Milk Wagon Drivers v. Meadowmoor Dairies, Inc.
312 U.S. 287 (1941)

Annotate this Case

U.S. Supreme Court

Milk Wagon Drivers v. Meadowmoor Dairies, Inc., 312 U.S. 287 (1941)

Milk Wagon Drivers Union of Chicago, Local 753

v. Meadowmoor Dairies, Inc.

No. 1

Argued December 13, 16, 1940

Decided February 10, 1941

312 U.S. 287

Syllabus

1. A State is at liberty under the Fourteenth Amendment to use injunctive powers vested in its courts for the prevention of violence by labor unions in industrial disputes. P. 312 U. S. 292.

2. And where the controversy is attended by peaceful picketing and by acts of violence, and the violence has been such that continuation of the picketing will operate coercively by exciting fear that violence will be resumed, an injunction by a state court forbidding the picketing as well as the violence does not infringe the Fourteenth Amendment. P. 312 U. S. 294.

3. The master in the state court found "intimidation of the customers . . . by the commission of the acts of violence," and the supreme court of the State justified its injunction against picketing because picketing,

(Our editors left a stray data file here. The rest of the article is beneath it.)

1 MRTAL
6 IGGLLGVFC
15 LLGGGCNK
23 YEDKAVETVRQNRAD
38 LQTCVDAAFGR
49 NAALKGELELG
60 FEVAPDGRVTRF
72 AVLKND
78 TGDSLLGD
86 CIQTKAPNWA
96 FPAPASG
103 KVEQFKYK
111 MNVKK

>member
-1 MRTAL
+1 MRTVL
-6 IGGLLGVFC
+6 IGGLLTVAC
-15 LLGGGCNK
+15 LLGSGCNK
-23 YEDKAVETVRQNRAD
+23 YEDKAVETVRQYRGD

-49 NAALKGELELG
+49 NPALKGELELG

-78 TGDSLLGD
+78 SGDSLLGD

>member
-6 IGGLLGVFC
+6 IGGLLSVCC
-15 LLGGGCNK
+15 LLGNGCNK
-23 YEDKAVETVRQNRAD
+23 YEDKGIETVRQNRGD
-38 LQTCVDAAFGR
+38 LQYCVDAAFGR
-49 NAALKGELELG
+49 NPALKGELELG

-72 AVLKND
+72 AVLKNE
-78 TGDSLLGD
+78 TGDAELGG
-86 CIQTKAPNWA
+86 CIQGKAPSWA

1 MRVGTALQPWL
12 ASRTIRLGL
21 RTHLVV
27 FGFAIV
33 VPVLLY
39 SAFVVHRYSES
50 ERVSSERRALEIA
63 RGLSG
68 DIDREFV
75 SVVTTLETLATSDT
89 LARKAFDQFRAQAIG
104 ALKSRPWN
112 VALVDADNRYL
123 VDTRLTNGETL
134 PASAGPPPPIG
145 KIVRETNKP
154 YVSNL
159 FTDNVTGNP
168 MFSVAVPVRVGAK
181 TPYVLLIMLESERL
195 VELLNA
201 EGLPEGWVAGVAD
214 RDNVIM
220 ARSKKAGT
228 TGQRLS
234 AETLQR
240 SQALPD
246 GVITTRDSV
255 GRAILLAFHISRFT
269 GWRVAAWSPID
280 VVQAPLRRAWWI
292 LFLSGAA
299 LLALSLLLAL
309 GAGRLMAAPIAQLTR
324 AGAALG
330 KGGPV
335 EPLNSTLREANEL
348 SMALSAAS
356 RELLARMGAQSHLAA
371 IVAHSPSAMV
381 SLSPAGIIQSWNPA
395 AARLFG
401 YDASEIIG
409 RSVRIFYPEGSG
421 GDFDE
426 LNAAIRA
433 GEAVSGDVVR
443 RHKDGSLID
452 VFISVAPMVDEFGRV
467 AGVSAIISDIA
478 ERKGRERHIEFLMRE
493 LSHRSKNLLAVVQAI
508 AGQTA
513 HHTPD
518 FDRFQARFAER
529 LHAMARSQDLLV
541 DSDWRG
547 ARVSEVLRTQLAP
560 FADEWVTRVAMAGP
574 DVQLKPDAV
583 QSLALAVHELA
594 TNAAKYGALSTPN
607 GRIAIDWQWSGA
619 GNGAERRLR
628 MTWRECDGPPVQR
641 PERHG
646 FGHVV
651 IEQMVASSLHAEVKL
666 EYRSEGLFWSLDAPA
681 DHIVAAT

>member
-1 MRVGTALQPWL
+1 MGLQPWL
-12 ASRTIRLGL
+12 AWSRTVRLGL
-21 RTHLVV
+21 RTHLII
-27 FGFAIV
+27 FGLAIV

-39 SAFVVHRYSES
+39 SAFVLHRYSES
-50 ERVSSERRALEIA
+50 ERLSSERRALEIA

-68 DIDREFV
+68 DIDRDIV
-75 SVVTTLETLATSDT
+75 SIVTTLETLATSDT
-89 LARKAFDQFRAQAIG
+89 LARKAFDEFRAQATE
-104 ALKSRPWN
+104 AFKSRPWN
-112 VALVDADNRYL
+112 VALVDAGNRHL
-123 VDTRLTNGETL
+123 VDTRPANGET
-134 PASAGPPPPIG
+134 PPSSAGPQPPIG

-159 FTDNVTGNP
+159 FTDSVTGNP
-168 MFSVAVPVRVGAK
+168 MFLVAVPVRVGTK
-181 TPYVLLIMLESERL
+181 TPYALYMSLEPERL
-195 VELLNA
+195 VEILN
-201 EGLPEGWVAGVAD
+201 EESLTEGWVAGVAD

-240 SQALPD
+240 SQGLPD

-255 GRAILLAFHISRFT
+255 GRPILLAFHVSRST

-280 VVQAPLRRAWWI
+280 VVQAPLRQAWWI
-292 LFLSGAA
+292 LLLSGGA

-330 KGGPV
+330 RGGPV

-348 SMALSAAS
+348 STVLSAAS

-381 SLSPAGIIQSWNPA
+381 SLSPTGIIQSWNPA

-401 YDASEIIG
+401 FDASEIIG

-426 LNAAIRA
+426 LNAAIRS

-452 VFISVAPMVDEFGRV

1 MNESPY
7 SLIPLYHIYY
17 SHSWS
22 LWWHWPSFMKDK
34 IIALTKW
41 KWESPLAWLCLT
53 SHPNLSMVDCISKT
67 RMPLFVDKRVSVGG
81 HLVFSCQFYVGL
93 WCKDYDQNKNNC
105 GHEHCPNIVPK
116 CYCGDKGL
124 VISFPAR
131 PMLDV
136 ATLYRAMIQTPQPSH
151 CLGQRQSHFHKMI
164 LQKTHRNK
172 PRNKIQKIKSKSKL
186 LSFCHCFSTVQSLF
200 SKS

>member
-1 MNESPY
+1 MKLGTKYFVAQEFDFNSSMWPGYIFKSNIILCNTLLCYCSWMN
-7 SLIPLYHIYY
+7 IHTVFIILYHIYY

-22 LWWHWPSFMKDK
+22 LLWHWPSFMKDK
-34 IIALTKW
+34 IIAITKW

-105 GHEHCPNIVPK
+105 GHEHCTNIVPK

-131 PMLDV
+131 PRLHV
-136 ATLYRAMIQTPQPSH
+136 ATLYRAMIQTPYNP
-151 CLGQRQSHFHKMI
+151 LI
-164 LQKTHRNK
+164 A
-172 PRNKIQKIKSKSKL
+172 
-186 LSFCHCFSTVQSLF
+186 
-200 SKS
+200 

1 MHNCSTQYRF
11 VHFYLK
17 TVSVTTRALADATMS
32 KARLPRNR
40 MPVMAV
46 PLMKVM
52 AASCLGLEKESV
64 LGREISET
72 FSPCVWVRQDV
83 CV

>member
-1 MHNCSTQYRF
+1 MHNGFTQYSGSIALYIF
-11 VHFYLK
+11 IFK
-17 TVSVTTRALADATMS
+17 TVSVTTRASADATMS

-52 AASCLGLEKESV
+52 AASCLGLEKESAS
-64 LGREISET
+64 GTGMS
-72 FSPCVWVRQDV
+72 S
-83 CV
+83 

"in connection with or following a series

Page 312 U. S. 288

of assaults or destruction of property, could not help but have the effect of intimidating the persons in front of whose premises such picketing occurred and of causing them to believe that noncompliance would possibly be followed by acts of an unlawful character."

Held that it is not for this Court to make an independent valuation of the testimony before the matter or to substitute its judgment for that of the state court resolving conflict in the testimony or its interpretation. P. 312 U. S. 294.

4. In determining whether acts of violence accompanying an industrial controversy were attributable to a labor union, rather than to irresponsible outsiders, a state court is not confined to the technicalities of the laws of agency. P. 312 U. S. 295.

5. The present decision does not bar resort to the state court for a modification of the terms of the injunction should that court find that the passage of time has deprived the picketing of its coercive influence. P. 312 U. S. 298.

6. Thornhill v. Alabama,310 U. S. 88, and Carlson v. California,310 U. S. 106, distinguished. P. 312 U. S. 297.

371 Ill. 377; 21 N.E.2d 308, affirmed.

Certiorari, 310 U.S. 655, to review a decree directing a permanent injunction against acts of violence and picketing by a labor union.

Page 312 U. S. 291

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